Qualcomm Buys Unintentional Apple Silicon Spinoff NUVIA

 1 year ago
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Qualcomm Buys Unintentional Apple Silicon Spinoff NUVIA

by Jean-Louis Gassée


Today, we indulge in a bit of kremlinology as we parse the multiple meanings of Qualcomm’s move to strengthen its portfolio of ARM-related technologies by acquiring NUVIA, a company started by Apple alumni.

Founded in 2019, NUVIA positioned itself as an ARM-based designer of server CPU chips. The company’s executive bio page makes the endeavor sound like an unintentional spinoff from Apple.

  • CEO Gerard Williams III “was a Senior Director at Apple and Chief CPU Architect for nearly a decade with responsibilities for a range of leading-edge CPUs and SoCs across a broad array of devices.”
  • Co-founder Manu Gulati’s position at Apple was similar: “Manu spent eight years at Apple as the lead SoC architect responsible for numerous Apple leading-edge mobile SoCs across a range of devices.”
  • The third co-founder, John Bruno, spent five years at Apple “in the company’s platform architecture group where he founded Apple’s silicon competitive analysis team.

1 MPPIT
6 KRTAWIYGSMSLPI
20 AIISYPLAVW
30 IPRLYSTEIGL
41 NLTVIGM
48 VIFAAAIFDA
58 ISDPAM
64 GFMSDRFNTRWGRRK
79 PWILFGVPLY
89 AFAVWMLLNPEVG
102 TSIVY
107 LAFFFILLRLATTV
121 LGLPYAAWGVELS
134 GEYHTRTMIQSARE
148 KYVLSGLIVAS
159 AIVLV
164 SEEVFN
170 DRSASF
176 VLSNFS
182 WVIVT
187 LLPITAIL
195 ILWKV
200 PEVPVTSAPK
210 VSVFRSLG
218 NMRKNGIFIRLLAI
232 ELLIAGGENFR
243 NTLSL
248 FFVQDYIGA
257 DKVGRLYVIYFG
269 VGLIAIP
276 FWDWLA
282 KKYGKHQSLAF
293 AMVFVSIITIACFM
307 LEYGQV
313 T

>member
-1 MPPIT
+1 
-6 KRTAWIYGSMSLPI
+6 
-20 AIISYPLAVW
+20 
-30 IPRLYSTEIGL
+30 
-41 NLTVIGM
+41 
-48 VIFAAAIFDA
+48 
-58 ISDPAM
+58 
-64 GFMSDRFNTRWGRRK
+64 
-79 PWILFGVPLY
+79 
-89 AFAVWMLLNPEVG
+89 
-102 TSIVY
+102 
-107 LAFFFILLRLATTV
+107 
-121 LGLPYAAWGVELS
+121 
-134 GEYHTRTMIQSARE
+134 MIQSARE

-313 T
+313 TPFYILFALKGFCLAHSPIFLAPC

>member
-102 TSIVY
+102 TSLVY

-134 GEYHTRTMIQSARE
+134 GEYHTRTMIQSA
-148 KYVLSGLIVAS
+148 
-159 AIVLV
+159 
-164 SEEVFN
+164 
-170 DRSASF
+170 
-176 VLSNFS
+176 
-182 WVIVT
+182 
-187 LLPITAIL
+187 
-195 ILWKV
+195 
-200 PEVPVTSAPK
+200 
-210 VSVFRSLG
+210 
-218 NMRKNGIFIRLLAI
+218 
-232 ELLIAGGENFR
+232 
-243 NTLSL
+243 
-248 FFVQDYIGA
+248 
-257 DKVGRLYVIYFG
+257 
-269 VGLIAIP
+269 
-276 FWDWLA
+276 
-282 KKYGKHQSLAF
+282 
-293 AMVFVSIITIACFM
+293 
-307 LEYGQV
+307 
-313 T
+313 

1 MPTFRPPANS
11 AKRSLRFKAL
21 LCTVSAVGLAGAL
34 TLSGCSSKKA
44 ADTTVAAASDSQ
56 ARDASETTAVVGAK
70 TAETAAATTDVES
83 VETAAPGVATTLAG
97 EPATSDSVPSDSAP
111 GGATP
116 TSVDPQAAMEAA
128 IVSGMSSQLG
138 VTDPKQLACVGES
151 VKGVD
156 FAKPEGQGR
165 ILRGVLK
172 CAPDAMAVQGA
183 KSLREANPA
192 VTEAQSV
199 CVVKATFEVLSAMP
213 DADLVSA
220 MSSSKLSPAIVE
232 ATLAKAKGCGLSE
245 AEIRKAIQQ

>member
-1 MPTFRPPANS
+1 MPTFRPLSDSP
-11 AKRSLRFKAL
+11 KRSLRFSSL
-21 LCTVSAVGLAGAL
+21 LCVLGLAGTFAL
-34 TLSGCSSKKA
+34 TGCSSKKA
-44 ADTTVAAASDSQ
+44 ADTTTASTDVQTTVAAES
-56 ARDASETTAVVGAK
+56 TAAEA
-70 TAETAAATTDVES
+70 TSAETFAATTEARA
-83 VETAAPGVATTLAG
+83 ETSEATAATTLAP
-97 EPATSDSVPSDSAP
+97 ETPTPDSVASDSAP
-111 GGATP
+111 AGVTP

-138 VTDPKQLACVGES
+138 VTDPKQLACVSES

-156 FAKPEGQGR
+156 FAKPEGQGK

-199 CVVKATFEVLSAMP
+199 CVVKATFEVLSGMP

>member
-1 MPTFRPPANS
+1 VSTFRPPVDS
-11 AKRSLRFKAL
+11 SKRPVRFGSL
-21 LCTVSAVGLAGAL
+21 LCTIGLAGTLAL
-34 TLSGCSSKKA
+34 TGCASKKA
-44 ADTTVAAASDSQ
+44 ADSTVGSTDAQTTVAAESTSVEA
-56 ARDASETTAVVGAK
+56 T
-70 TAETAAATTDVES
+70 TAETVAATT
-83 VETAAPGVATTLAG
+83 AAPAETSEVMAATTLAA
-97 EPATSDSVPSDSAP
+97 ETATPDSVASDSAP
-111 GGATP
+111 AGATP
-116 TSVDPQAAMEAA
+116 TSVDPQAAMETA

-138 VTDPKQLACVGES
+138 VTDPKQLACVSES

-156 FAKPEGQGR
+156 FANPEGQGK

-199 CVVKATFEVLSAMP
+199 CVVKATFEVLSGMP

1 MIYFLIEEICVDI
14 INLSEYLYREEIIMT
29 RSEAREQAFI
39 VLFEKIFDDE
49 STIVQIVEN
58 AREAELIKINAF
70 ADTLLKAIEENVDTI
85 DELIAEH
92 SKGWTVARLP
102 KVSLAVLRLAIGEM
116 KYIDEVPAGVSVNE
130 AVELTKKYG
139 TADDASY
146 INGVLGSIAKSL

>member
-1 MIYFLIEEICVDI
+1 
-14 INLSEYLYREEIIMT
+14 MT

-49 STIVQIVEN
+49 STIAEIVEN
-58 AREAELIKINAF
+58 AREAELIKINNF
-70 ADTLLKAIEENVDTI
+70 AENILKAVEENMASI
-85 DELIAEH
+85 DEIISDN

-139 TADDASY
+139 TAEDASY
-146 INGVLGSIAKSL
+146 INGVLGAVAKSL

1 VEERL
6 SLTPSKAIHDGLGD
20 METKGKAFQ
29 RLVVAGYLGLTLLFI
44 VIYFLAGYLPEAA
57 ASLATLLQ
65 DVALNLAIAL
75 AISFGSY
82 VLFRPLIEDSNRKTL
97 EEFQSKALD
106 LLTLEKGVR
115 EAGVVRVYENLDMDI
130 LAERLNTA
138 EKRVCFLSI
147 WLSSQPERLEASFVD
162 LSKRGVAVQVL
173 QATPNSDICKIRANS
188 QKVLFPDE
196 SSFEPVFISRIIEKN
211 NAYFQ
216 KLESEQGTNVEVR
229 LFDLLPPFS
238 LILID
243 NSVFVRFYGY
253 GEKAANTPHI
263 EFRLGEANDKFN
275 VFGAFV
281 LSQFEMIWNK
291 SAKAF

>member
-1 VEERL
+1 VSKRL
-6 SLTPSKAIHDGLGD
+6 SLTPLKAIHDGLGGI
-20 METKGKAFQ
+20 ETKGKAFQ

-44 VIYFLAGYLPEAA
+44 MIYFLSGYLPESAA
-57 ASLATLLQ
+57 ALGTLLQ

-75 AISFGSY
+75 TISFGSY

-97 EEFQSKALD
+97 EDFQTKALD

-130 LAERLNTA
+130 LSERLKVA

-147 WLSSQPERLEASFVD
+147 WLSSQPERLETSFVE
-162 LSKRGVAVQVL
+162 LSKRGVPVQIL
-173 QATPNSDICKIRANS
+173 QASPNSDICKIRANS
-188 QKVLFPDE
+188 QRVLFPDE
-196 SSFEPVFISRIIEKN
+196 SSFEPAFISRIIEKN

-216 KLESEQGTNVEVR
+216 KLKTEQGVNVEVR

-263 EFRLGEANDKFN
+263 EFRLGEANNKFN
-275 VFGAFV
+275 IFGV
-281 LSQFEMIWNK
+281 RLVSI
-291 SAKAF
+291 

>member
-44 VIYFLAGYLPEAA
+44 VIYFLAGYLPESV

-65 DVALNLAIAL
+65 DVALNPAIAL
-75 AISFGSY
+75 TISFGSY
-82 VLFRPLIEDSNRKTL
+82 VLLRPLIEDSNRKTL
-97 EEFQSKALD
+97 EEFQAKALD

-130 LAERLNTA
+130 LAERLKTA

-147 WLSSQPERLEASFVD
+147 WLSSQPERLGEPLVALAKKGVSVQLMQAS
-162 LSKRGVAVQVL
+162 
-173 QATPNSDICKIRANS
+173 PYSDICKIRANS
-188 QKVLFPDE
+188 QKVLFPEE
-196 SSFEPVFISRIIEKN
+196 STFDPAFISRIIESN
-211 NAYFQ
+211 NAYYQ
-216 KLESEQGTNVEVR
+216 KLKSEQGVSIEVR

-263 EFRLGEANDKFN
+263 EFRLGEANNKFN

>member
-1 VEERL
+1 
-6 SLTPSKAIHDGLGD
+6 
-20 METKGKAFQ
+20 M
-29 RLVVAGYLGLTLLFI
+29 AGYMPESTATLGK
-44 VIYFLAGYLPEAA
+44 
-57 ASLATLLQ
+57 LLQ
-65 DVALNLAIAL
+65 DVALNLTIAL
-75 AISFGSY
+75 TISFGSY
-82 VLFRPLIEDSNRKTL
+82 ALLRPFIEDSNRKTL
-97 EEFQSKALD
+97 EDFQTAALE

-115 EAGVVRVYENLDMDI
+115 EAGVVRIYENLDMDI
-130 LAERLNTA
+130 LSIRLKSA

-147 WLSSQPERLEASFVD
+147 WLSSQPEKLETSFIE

Impressive backgrounds, made more so by their other alma mater: Intel, ARM, Google (x2), ATI, AMD, Texas Instruments… With these resumés, the start-up had no trouble raising $53M in November 2019 and another $240M in September 2020 from Mithril Capital’s Peter Thiel, Dell, Mayfield, and other big players.

But it wasn’t completely smooth sailing. Soon after NUVIA’s founding, Apple sued CEO Williams, arguing that he used his work at Apple to start the company, that he attempted to lure Apple engineers, and that he worked on preparations for his new business while still at Apple. In subsequent legal maneuverings, NUVIA sued Apple for trying to poach its staff and for unlawfully trying to “suffocate the creation of new technologies”. A judge refused to dismiss Apple’s complaint, and also wrote that while California law prohibits non-compete clauses, they “don’t permit an employee to plan and prepare to create a competitive business on company time.”